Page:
Comcast: Opening Up A Can Of Worms?

As reported very nicely by Todd Zeigler of The Bivings Report, Comcast has been incorporating Twitter into how they perform customer relations. They’re actively monitoring Twitter for conversation surrounding the company and offering customer service. Says TechCrunch‘s Mike Arrington:

“Within 20 minutes of my first Twitter message (about technical problems) I got a call from a Comcast executive in Philadelphia who wanted to know how he could help. He said he monitors Twitter and blogs to get an understanding of what people are saying about Comcast, and so he saw the discussion break out around my messages.”

While Mike Arrington is a big “celeb” around these parts, they’re responding to nearly everyone, including my friend David All:

“Comcast just pinged me via Twitter and asked for feedback to the SVP of Customer Service. He just got a nice rant.”

But after David talked to them, he hasn’t heard a thing. Yesterday, David tweeted this:

“Still haven’t heard back from Comcast about resolving this matter. Was their tweeting simply a PR move?”

So, to test this out, I thought I’d see what happens, myself, if I referenced Comcast in a reply. I said:

Likely just a PR move. Look forward to hearing about Comcast’s response from that tweet. Comcast and promises generally don’t mix.”

Sure enough, a few moments later, I received a tweet asking me if I’m experiencing technical problems.

As of right now, no, I’m not. But the word “Comcast” leaves a sour taste in my mouth. It’s not anything that can be solved tech-wise. They’re systematic changes, like updating the on-screen menu for the first time in 10 years, fixing their auto-bill-pay system that it doesn’t take weeks to cancel (so when you cancel your account, you still get billed and have to wait for a refund check), or them telling me that I have to go and exchange boxes, in-store, if my cable box is nuked.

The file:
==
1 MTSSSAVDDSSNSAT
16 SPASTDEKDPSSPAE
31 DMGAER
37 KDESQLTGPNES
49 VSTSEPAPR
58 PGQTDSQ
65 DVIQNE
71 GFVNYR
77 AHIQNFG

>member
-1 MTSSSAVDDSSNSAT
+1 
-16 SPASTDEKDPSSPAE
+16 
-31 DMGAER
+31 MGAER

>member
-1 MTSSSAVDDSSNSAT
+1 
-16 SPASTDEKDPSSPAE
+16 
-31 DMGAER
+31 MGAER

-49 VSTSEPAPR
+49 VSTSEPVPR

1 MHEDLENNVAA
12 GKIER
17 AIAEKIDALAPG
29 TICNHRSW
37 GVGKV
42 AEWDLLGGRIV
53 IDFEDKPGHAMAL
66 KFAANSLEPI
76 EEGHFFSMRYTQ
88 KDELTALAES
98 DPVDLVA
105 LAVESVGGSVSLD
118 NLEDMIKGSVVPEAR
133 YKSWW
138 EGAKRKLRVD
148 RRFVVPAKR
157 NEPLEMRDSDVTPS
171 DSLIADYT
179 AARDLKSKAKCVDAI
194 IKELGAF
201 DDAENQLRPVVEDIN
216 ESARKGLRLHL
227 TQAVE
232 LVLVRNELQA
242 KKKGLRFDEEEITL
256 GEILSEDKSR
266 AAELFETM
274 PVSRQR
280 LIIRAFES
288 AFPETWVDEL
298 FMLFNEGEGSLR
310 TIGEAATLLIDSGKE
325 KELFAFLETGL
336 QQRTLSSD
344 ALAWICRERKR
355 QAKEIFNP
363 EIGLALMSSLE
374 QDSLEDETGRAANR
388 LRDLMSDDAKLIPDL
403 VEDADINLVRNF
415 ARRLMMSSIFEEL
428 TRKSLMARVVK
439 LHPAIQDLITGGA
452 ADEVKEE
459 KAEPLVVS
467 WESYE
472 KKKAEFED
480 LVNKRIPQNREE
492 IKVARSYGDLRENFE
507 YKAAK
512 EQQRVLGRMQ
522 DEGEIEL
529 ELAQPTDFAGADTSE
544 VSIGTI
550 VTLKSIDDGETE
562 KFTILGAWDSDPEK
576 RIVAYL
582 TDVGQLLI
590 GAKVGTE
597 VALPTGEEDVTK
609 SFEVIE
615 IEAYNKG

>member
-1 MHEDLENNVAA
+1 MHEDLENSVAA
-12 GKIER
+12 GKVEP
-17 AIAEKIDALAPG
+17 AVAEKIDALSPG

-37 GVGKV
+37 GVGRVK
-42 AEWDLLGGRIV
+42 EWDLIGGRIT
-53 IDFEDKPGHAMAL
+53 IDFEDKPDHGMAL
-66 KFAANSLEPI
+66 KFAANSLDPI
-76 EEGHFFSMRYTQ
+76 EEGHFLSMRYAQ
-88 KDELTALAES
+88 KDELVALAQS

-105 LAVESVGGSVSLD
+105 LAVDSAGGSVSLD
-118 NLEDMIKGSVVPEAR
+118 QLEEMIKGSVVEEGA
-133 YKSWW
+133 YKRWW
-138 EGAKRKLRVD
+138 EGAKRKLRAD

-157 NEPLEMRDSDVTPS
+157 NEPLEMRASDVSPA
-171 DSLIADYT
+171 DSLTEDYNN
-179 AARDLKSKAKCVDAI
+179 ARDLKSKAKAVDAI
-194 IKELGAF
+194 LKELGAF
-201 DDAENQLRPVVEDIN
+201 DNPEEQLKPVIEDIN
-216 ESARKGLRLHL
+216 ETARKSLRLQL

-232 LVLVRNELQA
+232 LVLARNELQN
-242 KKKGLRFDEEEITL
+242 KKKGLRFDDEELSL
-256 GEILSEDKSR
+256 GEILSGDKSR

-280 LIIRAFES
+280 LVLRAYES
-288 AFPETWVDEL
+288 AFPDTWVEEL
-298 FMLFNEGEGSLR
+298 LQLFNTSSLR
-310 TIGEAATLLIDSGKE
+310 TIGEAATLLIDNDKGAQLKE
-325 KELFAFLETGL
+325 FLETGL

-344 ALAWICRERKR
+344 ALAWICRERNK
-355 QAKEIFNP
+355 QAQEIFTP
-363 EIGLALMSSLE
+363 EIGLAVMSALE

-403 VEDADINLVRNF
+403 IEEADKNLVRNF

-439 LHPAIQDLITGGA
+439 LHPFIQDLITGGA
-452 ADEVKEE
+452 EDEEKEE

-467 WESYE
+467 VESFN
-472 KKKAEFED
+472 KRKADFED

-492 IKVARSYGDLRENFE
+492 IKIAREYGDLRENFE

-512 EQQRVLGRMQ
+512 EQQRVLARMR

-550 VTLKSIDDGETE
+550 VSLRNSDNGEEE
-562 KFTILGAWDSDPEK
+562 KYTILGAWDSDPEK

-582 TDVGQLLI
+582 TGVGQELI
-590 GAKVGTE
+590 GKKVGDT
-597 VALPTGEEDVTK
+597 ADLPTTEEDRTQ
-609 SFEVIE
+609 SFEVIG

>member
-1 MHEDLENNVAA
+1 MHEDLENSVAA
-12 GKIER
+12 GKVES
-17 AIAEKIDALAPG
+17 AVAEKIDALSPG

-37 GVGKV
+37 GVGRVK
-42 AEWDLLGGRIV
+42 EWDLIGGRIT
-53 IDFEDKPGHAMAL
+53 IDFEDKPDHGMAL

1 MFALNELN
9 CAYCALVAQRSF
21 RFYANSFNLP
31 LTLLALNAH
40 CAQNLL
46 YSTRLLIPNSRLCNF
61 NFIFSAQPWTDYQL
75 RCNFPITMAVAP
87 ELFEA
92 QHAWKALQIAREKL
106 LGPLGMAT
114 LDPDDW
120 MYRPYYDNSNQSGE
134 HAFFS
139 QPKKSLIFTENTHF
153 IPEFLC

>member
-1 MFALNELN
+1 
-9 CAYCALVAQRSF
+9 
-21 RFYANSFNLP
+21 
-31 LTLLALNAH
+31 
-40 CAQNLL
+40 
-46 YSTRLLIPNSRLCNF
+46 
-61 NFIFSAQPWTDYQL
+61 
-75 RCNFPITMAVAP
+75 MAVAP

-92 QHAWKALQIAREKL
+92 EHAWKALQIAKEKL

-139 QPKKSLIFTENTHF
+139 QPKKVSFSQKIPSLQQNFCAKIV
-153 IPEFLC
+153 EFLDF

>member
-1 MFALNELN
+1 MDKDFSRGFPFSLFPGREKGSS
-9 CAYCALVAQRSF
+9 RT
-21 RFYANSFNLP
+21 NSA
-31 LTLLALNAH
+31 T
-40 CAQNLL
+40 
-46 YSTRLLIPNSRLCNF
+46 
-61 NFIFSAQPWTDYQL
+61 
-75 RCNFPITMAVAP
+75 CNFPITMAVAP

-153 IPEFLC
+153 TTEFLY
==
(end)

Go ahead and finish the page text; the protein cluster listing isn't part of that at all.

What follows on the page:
J.W. Crump of The Bivings Report says that I’m not alone. Of recent Twitter posts,

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“178 were about the company itself, 66 were problems with the Internet or cable completely not working, 33 were about slowdown, and 22 were about pricing concerns. It is interesting that on Twitter there is a lot of general venting about Comcast (bad for the brand), and less specific complaints.”

Under the current Twitter system, how can Comcast solve these concerns? It’s a nice effort if they’re trying to solve tech problems, but that’s not what’s the “problem” is that we have with Comcast. Instead, the Twitter initiative will likely evolve into a “why I hate Comcast” free-for-all, and we’re going to overwhelm the poor Comcast rep with our complaints.

What Comcast is doing with Twitter might be a good first step, but like David All warns, they have to live up to their promises in helping us solve said tech problems. The problem is, of course, how a representative in Philly can ensure that everyone who needs help gets real help. He’ll be overwhelmed, and he’ll be lost in the technical argument of “hey, this still doesn’t work.” And if things still don’t work, negative will will form.

There’s no winning, because the only good thing that can happen out of this model is resolving a negative issue that a customer has with a service that they’re already paying for, and that they expect to work optimally.  The model is not about improving experience.

Instead, Comcast needs to use Twitter as a means to solicit real opinions about Comcast to promote systematic change. That’s the only way they can “win” here, and really solve the problem that people have with Comcast. And if they’re not up for that, then this might not be the right experiment for them to take on.

~ by Brad Levinson on April 9, 2008.

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